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NEW YORK — Eddie Borgo is getting into the handbag game.

For fall, the jewelry designer will enter his second category with a full collection inspired by the geometry and function of pocketbook silhouettes from the Fifties and Sixties, with a nod to the innovations of the Industrial revolution. “The Industrial revolution is something we always look at with jewelry and reexamining the beautiful products that came out of that time,” Borgo said. “In my research, I heard all of my friends bitching about things that weren’t working with their bags — they’re too heavy, they can’t fit anything, they don’t open correctly. The functionality was a huge problem, so we were looking at this idea of a modern working woman and everything that she needs in her handbag.”

The final product arrives just under two years after the project was initially suggested to Borgo by Maureen Chiquet, global chief executive officer of Chanel and Borgo’s former mentor in the CFDA/Vogue Fashion Fund. “Once the opportunity was brought to me, I couldn’t let it go,” said Borgo. Through Chiquet, Borgo met with Dirk Bosteels, a handbag veteran who has worked with Karl Lagerfeld, Christian Lacroix and Sonia Rykiel in various sales and design roles. Borgo has since appointed Bosteels as chief operating officer of his company’s newly created leather goods division, with Sapna Shah acting as design director. Borgo noted that his current employees would now split their time evenly between jewelry and handbags.

The collection consists of seven styles, done in rubber coated and latex finished leather and high-grade Vachetta, with muted colors of jet black, evergreen, bush and “frost,” a subtle gray-purple. To keep weight down, Borgo used aluminum in the bags’ hardware rather than the traditional brass or white metal. Silhouettes include carry-all bags such as Colt, a day bag with a metal slatted flap, and Dean, a doctor bag-inspired splint-handled case, as well as variations of the clutch, seen in the Boyd, a handbag with rotating metal arc handle. Other styles enter a category of their own: the Vic, a caged metal minaudiere carried in a removable leather crossbody sleeve, and the Lou, a sculpted metal compact.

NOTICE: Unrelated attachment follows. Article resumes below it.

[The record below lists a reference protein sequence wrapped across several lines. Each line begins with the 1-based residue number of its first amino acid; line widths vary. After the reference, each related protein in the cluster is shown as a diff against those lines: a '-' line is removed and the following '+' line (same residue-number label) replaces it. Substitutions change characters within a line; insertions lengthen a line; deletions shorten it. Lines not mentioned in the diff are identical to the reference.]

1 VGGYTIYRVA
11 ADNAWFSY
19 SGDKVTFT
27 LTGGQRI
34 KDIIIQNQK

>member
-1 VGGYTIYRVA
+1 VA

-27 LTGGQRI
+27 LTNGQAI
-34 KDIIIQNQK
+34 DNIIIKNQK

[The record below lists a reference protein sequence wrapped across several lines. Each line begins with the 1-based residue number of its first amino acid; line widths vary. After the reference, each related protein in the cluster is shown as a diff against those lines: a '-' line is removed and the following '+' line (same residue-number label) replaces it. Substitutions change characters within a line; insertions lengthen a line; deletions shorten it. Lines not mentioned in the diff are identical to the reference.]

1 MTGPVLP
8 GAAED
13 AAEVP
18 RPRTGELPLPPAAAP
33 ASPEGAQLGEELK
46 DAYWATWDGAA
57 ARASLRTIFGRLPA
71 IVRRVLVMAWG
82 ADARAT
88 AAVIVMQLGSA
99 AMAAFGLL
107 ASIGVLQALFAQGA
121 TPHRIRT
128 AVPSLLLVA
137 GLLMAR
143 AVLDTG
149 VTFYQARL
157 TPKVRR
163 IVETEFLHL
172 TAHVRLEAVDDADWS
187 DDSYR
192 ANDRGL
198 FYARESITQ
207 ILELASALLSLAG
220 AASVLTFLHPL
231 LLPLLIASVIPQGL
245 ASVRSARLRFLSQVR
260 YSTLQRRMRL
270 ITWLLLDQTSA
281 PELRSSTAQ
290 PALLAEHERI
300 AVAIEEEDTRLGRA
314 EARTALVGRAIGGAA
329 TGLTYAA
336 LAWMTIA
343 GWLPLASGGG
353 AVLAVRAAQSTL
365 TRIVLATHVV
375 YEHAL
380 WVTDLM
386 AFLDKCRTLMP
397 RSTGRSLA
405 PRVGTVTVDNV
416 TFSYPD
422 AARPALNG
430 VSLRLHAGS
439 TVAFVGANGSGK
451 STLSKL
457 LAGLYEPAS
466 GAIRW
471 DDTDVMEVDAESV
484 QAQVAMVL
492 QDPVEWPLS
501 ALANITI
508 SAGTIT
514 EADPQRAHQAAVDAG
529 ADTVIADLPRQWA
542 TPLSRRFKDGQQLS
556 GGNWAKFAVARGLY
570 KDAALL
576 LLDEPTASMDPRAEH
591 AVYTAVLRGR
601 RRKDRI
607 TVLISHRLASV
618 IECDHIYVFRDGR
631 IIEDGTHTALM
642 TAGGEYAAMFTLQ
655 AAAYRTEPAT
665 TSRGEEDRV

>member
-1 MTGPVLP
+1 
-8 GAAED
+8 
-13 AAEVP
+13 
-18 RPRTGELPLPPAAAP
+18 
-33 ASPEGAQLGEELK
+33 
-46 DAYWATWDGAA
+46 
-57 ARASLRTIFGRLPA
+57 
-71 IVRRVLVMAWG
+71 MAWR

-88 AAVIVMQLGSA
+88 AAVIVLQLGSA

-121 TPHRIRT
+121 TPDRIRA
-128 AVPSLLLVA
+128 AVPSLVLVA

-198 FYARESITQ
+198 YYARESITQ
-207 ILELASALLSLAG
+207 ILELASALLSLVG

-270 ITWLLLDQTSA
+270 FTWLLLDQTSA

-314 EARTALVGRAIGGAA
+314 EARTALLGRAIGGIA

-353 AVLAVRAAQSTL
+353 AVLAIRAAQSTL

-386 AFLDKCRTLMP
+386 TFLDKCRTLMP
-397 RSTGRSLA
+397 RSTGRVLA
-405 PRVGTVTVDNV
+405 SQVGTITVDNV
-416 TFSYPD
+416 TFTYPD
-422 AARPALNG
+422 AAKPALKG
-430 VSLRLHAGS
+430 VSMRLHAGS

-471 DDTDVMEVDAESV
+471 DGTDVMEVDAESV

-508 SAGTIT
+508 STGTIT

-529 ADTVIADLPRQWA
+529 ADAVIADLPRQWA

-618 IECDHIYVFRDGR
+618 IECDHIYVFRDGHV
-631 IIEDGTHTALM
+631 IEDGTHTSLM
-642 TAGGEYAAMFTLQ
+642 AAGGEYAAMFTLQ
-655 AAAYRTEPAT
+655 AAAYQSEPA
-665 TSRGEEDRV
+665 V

Function is the main thread throughout the collection, with interior pockets designated for specific needs: lipstick tubes, cell phones, metro cards, et al. Each construction detail — particularly the metal hardware — serves its own specific purpose. To work out these specifics, Borgo employed extensive usage of 3-D printing, going so far as to attend a number of tech-based seminars to learn more about the technique. “We produced all of the metal work in New York, and then created 3-D renderings of it that were fed into a machine that hand cuts all of the designs out of aluminum,” he explained. While initial metal designs were finalized in New York by Borgo himself, the final product will be fully produced in Italy; the leather itself will even come from Italy-bred cows. “The finish on the bags is very smooth because the cows are treated so well,” said Borgo. “They don’t have bugs eating their skin, which is why you’ll see bumps on leather. “

Price points for the collection range from $650 to $3,190. Though the collection won’t make its official debut until Feb. 21, with a private sale in London cohosted by Moda Operandi and Lauren Santo Domingo, Borgo has quietly shown the pieces to buyers over the past few weeks, and already secured distribution in a number of doors, including The Webster in Miami, Maxfield in Los Angeles, Jeffrey in New York and Atlanta, Forty Five Ten in Dallas and Colette in Paris. The designer noted that handbag projections are at double- and triple-digit increased growth for 2015 (comparatively, jewelry sales are up 47 percent year over year). With two categories to his name now, Borgo suggested that it might only be a matter of time until he enters the brick and mortar space with his own store. “It’s come up in conversation,” he said. “We now have a product offering that could fit a small store. Next steps for us would be a space in New York, and the launch of fine jewelry, which we’re hoping to have for the end of 2016.”

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